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The big news this week is the city of Portland’s announcement that it will be sweeping the entire Springwater Corridor of its homeless camps and putting a prohibition on any future camping there.

As this decision will displace as many as 500 people—the city itself has acknowledged that 1 in 4 of Portland’s homeless population is camping along Springwater, and it has been identified by Willamette Week as “the largest encampment in the Pacific Northwest and possibly the nation”—this decision should be everybody’s concern. But it’s an especial concern for us at Nightwatch because in our SE operation, these are the folks we serve. These are our people.

The city admits that there is no where else for those displaced from Springwater to go. Most of existing shelter beds are already filled. But city has springwater trailsaid it needs to make this move because tensions have risen to such a point that there are serious safety concerns. A couple of weeks ago, the media reported a homeless-on-homeless shooting that happened on the Corridor not far from where our SE Hospitality Center is located. But that’s only part of the story. What the media did not report (though this story is confirmed by sources within the Mayor’s office) is of vigilante groups beating homeless people along the Corridor, even taking shotguns threatening them to leave.

So there are bad things going on. Homeowners near the trail report thefts. At least one even said his dog had been stolen. Where encampments have grown large, inevitable environmental and sanitation issues have risen as well.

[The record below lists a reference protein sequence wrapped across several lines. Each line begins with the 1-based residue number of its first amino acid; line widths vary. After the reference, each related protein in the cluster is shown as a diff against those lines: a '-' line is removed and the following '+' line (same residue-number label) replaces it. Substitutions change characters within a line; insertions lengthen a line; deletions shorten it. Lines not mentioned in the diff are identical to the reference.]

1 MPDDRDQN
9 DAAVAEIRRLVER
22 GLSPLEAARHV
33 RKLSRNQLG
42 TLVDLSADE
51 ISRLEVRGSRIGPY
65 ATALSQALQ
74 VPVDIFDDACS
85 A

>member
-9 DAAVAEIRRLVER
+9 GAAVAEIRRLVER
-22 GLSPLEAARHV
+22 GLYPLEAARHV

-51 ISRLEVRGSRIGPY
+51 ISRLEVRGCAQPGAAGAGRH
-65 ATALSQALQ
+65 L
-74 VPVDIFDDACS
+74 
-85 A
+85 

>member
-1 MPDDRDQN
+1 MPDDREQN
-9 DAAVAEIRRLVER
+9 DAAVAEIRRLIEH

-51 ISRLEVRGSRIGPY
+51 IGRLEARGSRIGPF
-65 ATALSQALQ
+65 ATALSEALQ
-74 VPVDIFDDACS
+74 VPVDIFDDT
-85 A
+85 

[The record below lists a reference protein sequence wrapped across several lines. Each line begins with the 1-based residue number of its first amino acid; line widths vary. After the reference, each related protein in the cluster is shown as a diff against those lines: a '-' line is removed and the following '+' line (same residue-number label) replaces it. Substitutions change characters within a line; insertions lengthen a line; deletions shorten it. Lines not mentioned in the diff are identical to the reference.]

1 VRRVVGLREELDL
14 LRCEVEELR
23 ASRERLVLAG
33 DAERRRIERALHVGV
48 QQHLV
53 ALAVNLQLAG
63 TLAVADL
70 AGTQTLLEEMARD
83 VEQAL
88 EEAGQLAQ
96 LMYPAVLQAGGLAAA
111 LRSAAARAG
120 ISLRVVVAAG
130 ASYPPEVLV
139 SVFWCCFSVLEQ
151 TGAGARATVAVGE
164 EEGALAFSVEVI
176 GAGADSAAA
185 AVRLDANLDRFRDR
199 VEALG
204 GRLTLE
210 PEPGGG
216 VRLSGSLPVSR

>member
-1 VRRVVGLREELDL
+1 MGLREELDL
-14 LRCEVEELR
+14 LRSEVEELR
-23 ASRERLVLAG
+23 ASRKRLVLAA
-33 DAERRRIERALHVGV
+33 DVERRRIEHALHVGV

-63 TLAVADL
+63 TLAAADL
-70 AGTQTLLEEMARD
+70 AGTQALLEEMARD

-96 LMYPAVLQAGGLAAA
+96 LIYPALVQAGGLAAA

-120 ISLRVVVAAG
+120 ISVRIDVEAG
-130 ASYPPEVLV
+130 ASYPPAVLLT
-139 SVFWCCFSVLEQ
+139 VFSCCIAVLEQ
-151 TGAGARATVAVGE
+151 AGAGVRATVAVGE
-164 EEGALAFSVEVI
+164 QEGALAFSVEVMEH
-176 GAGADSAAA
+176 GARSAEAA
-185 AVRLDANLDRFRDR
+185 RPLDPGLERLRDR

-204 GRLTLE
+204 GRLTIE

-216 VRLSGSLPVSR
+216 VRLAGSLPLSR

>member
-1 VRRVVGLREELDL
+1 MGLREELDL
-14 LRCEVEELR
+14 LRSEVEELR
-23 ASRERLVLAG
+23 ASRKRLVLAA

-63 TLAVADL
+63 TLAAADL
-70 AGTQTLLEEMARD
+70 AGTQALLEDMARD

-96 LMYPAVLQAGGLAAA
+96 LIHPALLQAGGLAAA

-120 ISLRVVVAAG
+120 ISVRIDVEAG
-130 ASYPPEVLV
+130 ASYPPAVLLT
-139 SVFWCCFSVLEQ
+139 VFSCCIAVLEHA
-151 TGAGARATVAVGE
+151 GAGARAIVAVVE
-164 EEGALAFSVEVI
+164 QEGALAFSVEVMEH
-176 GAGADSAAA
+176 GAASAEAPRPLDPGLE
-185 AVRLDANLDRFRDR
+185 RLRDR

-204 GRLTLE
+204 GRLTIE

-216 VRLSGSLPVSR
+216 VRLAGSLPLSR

But what will be mitigated when 500 people are displaced and simply forced to move somewhere else?

This past weekend while in SE I sought the reaction of a couple of our guests. Significantly, they made no excuses for bad behavior. They themselves admitted things has gotten bad. They could personally testify to it because they themselves had been victims, having their things repeatedly stolen by other Springwater denizens. Springwater, it seems, had become the drain around which all the cast-offs of society, including its sludgier parts had swirled. “There are bad people out there,” one guest said. “But everybody thinks because there are a few like that, we’re all bad people.” He then went on to talk about one encampment he knew along the Corridor consisting of a cluster of about a dozen people that kept strict rules prohibiting violence, hard drugs, and messy campsites. “But,” he said, “when the city comes in, they’re going to kicked out with everyone else.”

When I posted the news on Nightwatch’s Facebook page about the city’s decision to do the Springwater sweep, one person replied with this comment: “I have a politically incorrect question: was it legal to camp there in the first place?” My reply: “The search is on for legal places, but with PDX's lack of affordable housing, shortage of shelter beds, and limited spaces in mental health treatment and detox programs, they're hard to come by. And NIMBY attitudes make it even harder to come up with more.”

There’s no telling what the fallout from the evictions along the Springwater will be, but whatever they are, Nightwatch will continue to be on the job.